(Photos by Steven Paul Whitsitt Photography)
This month our community witnessed thousands of fans from around the world gathering in Chapel Hill to watch Wrexham AFC play Chelsea FC.
Many of us don’t know much about the teams, or much about Wales for that matter. Few of us looked forward to the traffic and crowding that come with an event of this magnitude.
Instead, what we saw from our perch at the Visitors Center was community, love of travel; listening to the sounds of laughter and awe; and beheld with a sense of wonder the multi-national fans who became our guests. So many of them walked the streets of Chapel Hill proclaiming this the “nicest community they’ve ever been to,” and “I can’t believe the first-class football stadium you have, I’ve never seen anything like it.”
And, yes, the economic impact is impressive. At this point, the statisticians predict close to $17 million.
And, yes, our hotels were full, restaurants and bars were buzzing, and shop-owners listened to the mellifluous cha-ching of their cash registers.
But there was a more substantial benefit than an economic windfall. The game united longtime friends from across the country and from across the globe, a kind of golden ticket to make a journey for the game and a hug — the best of all possible worlds.
The kids who visited with their families were as wide-eyed as we’d ever seen them. Their idols and legends were all around them; they were gleaning tips on how to improve their own game.
“My child was thrilled to visit Chapel Hill,” said DeDe Lillo, of Clayton, NC “This is where legends are made. But so far he’s been most excited at the ice cream downtown and temporary tattoos he’s found in the stores.” Ah, well. There is something for everybody here.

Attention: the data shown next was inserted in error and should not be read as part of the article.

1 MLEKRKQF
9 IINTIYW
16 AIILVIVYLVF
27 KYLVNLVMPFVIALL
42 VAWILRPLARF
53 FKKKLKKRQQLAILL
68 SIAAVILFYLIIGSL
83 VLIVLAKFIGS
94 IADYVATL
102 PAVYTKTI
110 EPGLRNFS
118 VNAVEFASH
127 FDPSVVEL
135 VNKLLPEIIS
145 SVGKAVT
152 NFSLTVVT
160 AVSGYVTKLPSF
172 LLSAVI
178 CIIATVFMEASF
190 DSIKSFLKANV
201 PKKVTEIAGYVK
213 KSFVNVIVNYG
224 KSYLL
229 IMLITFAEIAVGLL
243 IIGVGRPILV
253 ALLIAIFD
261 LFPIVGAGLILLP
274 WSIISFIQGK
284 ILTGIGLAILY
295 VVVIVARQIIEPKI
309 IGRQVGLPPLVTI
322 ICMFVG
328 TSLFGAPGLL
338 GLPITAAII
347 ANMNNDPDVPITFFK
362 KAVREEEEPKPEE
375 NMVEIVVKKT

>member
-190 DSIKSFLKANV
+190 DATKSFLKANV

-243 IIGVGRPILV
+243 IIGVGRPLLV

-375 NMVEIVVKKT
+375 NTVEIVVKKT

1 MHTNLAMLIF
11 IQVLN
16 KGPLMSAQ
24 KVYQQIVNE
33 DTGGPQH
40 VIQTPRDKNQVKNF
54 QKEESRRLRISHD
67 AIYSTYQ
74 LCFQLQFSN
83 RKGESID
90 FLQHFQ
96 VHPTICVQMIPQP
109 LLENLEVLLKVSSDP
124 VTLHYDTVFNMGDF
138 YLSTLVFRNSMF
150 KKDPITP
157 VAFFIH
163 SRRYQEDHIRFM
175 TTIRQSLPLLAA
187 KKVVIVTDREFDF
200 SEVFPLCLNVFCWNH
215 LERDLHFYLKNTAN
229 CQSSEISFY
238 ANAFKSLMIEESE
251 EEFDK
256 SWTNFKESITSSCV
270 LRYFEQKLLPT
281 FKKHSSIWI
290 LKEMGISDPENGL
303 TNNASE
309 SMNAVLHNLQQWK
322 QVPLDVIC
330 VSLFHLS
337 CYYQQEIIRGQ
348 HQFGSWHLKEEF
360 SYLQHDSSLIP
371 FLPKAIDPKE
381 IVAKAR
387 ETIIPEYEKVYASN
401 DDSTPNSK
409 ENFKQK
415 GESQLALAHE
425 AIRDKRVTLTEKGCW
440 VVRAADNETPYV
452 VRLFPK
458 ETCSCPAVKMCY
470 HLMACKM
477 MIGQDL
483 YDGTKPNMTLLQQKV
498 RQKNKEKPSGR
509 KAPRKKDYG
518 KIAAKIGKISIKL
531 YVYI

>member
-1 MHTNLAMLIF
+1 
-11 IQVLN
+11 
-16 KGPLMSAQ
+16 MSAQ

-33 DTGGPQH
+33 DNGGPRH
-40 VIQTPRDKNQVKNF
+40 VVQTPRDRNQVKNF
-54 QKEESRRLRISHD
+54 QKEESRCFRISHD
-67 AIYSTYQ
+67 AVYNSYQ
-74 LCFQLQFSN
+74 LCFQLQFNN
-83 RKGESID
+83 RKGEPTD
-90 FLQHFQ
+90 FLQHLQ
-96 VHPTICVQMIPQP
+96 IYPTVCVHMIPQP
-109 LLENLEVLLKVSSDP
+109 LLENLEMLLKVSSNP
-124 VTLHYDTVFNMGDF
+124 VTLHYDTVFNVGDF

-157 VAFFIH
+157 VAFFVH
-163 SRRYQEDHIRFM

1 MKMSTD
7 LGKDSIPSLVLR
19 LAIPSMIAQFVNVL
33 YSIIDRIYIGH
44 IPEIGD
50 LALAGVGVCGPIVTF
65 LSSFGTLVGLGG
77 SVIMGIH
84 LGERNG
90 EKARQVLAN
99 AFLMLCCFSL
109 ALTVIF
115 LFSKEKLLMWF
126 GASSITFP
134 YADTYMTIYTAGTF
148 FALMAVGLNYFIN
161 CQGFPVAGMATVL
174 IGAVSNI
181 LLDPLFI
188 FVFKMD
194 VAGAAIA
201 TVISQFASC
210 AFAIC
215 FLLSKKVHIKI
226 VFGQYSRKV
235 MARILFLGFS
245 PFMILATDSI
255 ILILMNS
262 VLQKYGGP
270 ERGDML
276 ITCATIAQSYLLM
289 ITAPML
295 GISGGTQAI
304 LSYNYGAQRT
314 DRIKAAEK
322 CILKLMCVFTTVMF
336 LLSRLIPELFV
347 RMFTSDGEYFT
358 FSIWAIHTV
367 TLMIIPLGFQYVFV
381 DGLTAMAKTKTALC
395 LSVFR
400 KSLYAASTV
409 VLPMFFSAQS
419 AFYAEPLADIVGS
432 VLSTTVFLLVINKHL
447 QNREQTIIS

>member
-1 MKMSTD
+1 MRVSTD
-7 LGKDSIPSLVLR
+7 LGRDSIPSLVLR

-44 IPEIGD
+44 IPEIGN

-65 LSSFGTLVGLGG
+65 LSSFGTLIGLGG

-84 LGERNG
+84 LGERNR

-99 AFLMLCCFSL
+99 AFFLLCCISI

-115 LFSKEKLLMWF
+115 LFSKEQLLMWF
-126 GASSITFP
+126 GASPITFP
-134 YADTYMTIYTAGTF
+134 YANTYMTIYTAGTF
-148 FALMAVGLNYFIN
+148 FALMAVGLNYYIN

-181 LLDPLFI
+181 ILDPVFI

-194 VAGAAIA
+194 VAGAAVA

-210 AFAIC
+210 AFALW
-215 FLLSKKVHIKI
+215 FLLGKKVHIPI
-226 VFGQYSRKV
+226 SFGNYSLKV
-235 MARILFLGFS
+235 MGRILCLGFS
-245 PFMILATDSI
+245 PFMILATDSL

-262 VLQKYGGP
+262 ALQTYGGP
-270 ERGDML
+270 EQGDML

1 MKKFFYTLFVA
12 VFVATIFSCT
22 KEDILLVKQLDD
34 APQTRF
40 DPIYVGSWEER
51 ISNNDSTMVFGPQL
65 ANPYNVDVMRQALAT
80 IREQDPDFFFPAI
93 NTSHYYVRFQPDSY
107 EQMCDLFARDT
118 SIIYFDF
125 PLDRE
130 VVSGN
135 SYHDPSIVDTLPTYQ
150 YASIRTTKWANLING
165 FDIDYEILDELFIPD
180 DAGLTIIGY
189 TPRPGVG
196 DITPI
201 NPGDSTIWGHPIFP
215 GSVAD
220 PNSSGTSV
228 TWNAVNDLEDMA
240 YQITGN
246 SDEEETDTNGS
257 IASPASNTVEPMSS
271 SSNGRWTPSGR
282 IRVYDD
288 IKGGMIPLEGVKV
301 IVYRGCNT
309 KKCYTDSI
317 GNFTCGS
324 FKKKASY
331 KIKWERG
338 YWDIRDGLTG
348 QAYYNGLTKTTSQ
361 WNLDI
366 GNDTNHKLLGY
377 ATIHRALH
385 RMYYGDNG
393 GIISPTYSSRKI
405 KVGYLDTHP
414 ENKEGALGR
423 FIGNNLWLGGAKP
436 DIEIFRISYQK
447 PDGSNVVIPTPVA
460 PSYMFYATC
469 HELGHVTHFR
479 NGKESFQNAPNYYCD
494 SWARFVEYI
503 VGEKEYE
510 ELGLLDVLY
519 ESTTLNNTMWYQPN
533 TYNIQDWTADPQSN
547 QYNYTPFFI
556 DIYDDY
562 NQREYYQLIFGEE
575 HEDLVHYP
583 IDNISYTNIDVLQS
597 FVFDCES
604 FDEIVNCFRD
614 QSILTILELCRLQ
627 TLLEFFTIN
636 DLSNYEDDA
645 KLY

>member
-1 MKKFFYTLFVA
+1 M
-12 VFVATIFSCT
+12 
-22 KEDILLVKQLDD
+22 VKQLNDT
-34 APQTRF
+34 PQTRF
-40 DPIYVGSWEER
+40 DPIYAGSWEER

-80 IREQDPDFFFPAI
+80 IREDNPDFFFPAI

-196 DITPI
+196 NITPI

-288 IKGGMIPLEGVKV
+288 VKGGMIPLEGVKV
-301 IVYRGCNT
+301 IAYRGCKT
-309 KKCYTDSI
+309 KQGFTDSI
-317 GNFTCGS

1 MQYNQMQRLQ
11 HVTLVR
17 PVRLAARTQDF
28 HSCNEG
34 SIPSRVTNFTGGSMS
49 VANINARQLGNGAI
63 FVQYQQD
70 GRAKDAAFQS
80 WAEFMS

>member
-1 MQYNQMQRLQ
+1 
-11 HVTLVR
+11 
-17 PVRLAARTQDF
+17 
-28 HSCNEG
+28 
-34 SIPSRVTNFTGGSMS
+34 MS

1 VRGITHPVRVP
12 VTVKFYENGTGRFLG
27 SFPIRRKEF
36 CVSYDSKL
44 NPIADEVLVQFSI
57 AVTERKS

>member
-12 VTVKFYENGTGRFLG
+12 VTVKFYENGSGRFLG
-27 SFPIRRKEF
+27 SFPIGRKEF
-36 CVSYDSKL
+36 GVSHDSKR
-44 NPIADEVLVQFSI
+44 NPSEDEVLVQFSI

Sport isn’t just a game. It’s a tool to break down social and cultural barriers on and off the field. No matter the sport, it’s all the same, from Chapel Hill to China, players from all walks of life are tasked to work together in pursuit of a common goal.
“One of the things I love most about my involvement in football is the incredible opportunities I have been given to meet and connect with people through sport — in the many regions of Wales, America, the United Kingdom and now Chapel Hill,” says Wayne Jones, owner operator of The Turf Club in Wales. “Our love of football is what brings us together, and this passion that we share is what creates that sense of community.”
At the Visitors Center we saw this first-hand, smiles exchanged for restaurant suggestions.
All barriers seemed to fall away, regardless of language. This game felt like a bright, shining moment, and a source of wonder and joy. It encouraged excitement, fascination, and not a little pub-crawling. There was even a breeze.
The Visitors Bureau heard so many positive comments about the park-and-ride options our heads swelled to the size of a soccer ball. Equally enjoyable was hearing rave reviews for our restaurants and pubs, prompting the New York Times to include a pictorial on some of the pubs on Franklin Street.
So: can we bring more events like this to Kenan Stadium? Can we plan for more large-scale extravaganzas in our sports facilities and downtowns?
The jury is still out on that one. And it’s a complicated question with benefits and risks. But we have it on good advice that the question is being studied by local leaders.
For now, let’s tip a hat to the power of the alumni who fight to bring events like this to their alma mater. In this case, Ms. Molly Pendelton, a 2010 graduate from UNC who travels the world with Unified Events and was a force in bringing this American tour to Kenan Stadium.
And let’s give thanks for living in a place that is admired by returning guests and new fans alike. In the end, what mattered most to these travelers was the kindness of locals and on that we delivered, in every way. We’re not surprised, of course. That’s just who we are.
*Note: What is called football by most of the rest of the world, including UK English speakers, is known as soccer or European football in the USA and Canada.